This will fall under the "good to know" category so when your cell phone (and everybody else's) at work goes off it won't be so jarring.

Just know what you hear is a test, and only a test.

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On Wednesday, October 4 at 2:20 p.m. ET, the Federal Emergency Management Agency with the help of the FCC will be conducting a nationwide test.

The timing of this test comes as controversy still surrounds the way local officials in Maui are considered by many to have failed to inform the public of the growing wildfires.

These alerts are meant to alert people of a natural disaster or attack.

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I mentioned how all New Jersey cell phones will be alerted. The alert will come in the form of a text. According to USA Today, it will say something along the lines of:

This is a test of the National Wireless Emergency Alert System. No action is needed.

It's great to have these texts go out, but in the case of those in Maui, many never got them because cell service was so jammed from people being on their phones trying to get information or help.

It may sound partial coming from me, but everyone should have a battery-powered or crank radio in their home.

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You can always get vital local information on the radio through the Emergency Alert System. You likely on occasion hear the weekly and monthly tests on this station. We do them for the exact purpose of making sure that in the event of a disaster, attack, severe weather, or missing person, alerts go out on time and to the right people.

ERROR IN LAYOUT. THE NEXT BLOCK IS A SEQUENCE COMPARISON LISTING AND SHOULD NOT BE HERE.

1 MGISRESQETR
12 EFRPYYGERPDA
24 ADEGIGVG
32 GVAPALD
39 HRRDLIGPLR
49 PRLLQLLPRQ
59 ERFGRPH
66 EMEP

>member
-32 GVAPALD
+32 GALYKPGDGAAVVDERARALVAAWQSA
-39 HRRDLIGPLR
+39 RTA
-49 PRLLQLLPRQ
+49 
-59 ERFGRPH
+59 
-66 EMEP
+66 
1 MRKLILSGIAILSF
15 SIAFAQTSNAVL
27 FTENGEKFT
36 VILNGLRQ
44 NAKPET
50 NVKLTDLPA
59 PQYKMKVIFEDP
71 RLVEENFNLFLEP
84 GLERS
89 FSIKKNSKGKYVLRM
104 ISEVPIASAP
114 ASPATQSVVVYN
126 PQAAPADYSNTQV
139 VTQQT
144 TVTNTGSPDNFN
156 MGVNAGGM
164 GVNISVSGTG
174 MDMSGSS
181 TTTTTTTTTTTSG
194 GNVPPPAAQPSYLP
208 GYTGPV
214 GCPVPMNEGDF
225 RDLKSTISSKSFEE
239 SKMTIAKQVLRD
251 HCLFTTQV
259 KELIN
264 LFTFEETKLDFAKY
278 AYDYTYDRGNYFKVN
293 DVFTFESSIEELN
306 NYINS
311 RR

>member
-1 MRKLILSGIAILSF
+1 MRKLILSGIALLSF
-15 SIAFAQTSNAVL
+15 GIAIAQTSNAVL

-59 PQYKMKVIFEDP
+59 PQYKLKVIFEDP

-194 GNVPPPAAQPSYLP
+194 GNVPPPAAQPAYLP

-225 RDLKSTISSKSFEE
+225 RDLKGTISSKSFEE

The nationwide alert on October 4, will interrupt TV and radio broadcasts and last for approximately one minute.

LOOK: The most expensive weather and climate disasters in recent decades

Stacker ranked the most expensive climate disasters by the billions since 1980 by the total cost of all damages, adjusted for inflation, based on 2021 data from the National Oceanic and Atmospheric Administration (NOAA). The list starts with Hurricane Sally, which caused $7.3 billion in damages in 2020, and ends with a devastating 2005 hurricane that caused $170 billion in damage and killed at least 1,833 people. Keep reading to discover the 50 of the most expensive climate disasters in recent decades in the U.S.

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